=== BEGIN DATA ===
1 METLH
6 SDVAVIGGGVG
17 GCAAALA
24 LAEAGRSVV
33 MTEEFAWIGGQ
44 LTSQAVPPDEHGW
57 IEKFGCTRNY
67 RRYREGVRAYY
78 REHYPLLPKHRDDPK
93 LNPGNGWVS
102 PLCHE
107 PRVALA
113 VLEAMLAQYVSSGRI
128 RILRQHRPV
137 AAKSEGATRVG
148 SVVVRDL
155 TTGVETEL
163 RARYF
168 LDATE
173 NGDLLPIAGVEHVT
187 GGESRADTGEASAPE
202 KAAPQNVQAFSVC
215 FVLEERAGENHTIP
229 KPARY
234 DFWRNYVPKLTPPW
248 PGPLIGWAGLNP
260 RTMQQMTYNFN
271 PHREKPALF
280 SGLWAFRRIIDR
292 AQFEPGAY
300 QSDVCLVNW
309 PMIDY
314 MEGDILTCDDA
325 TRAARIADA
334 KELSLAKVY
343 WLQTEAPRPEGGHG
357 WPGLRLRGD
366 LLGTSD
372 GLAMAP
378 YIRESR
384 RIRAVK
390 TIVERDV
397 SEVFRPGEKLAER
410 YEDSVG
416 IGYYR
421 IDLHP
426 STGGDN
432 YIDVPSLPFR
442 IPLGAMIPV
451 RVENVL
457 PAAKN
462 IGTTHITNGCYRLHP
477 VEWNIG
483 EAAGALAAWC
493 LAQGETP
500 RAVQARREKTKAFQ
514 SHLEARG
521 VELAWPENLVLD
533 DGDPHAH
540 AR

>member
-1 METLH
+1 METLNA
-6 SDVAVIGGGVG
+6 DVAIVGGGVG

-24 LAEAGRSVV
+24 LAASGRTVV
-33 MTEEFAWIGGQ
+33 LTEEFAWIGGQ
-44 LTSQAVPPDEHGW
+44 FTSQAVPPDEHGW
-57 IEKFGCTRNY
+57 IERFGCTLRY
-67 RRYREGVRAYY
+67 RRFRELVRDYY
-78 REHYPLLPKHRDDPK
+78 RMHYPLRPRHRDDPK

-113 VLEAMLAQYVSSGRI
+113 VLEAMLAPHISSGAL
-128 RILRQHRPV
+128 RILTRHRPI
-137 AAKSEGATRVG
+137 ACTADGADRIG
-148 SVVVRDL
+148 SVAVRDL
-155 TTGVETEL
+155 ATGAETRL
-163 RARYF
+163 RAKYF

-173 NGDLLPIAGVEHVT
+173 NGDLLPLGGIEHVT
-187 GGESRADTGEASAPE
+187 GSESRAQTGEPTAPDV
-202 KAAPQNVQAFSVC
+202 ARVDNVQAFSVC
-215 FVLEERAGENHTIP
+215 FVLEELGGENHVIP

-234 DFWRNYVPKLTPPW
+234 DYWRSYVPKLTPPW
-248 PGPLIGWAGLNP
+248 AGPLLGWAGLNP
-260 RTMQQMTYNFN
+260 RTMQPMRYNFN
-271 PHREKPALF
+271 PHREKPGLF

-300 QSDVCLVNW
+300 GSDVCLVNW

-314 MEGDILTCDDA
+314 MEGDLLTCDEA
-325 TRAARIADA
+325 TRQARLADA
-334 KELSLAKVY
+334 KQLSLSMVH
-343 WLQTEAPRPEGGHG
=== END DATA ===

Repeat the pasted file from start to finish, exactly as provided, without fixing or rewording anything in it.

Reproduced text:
1 METLH
6 SDVAVIGGGVG
17 GCAAALA
24 LAEAGRSVV
33 MTEEFAWIGGQ
44 LTSQAVPPDEHGW
57 IEKFGCTRNY
67 RRYREGVRAYY
78 REHYPLLPKHRDDPK
93 LNPGNGWVS
102 PLCHE
107 PRVALA
113 VLEAMLAQYVSSGRI
128 RILRQHRPV
137 AAKSEGATRVG
148 SVVVRDL
155 TTGVETEL
163 RARYF
168 LDATE
173 NGDLLPIAGVEHVT
187 GGESRADTGEASAPE
202 KAAPQNVQAFSVC
215 FVLEERAGENHTIP
229 KPARY
234 DFWRNYVPKLTPPW
248 PGPLIGWAGLNP
260 RTMQQMTYNFN
271 PHREKPALF
280 SGLWAFRRIIDR
292 AQFEPGAY
300 QSDVCLVNW
309 PMIDY
314 MEGDILTCDDA
325 TRAARIADA
334 KELSLAKVY
343 WLQTEAPRPEGGHG
357 WPGLRLRGD
366 LLGTSD
372 GLAMAP
378 YIRESR
384 RIRAVK
390 TIVERDV
397 SEVFRPGEKLAER
410 YEDSVG
416 IGYYR
421 IDLHP
426 STGGDN
432 YIDVPSLPFR
442 IPLGAMIPV
451 RVENVL
457 PAAKN
462 IGTTHITNGCYRLHP
477 VEWNIG
483 EAAGALAAWC
493 LAQGETP
500 RAVQARREKTKAFQ
514 SHLEARG
521 VELAWPENLVLD
533 DGDPHAH
540 AR

>member
-1 METLH
+1 METLNA
-6 SDVAVIGGGVG
+6 DVAIVGGGVG

-24 LAEAGRSVV
+24 LAASGRTVV
-33 MTEEFAWIGGQ
+33 LTEEFAWIGGQ
-44 LTSQAVPPDEHGW
+44 FTSQAVPPDEHGW
-57 IEKFGCTRNY
+57 IERFGCTLRY
-67 RRYREGVRAYY
+67 RRFRELVRDYY
-78 REHYPLLPKHRDDPK
+78 RMHYPLRPRHRDDPK

-113 VLEAMLAQYVSSGRI
+113 VLEAMLAPHISSGAL
-128 RILRQHRPV
+128 RILTRHRPI
-137 AAKSEGATRVG
+137 ACTADGADRIG
-148 SVVVRDL
+148 SVAVRDL
-155 TTGVETEL
+155 ATGAETRL
-163 RARYF
+163 RAKYF

-173 NGDLLPIAGVEHVT
+173 NGDLLPLGGIEHVT
-187 GGESRADTGEASAPE
+187 GSESRAQTGEPTAPDV
-202 KAAPQNVQAFSVC
+202 ARVDNVQAFSVC
-215 FVLEERAGENHTIP
+215 FVLEELGGENHVIP

-234 DFWRNYVPKLTPPW
+234 DYWRSYVPKLTPPW
-248 PGPLIGWAGLNP
+248 AGPLLGWAGLNP
-260 RTMQQMTYNFN
+260 RTMQPMRYNFN
-271 PHREKPALF
+271 PHREKPGLF

-300 QSDVCLVNW
+300 GSDVCLVNW

-314 MEGDILTCDDA
+314 MEGDLLTCDEA
-325 TRAARIADA
+325 TRQARLADA
-334 KELSLAKVY
+334 KQLSLSMVH
-343 WLQTEAPRPEGGHG